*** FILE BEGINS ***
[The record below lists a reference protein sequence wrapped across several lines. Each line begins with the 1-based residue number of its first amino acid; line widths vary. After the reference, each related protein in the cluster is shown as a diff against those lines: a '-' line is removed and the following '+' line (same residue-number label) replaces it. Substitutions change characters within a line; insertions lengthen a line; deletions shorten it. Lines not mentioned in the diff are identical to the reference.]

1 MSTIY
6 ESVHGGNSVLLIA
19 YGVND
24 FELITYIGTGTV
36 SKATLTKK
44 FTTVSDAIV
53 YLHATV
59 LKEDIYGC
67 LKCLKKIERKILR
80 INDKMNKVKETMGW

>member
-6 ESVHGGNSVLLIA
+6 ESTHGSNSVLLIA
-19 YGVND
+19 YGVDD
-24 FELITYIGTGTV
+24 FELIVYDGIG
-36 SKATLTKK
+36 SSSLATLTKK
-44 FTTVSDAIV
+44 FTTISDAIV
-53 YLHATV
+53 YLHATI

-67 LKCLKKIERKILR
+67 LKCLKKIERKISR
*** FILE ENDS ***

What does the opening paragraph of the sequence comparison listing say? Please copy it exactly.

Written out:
[The record below lists a reference protein sequence wrapped across several lines. Each line begins with the 1-based residue number of its first amino acid; line widths vary. After the reference, each related protein in the cluster is shown as a diff against those lines: a '-' line is removed and the following '+' line (same residue-number label) replaces it. Substitutions change characters within a line; insertions lengthen a line; deletions shorten it. Lines not mentioned in the diff are identical to the reference.]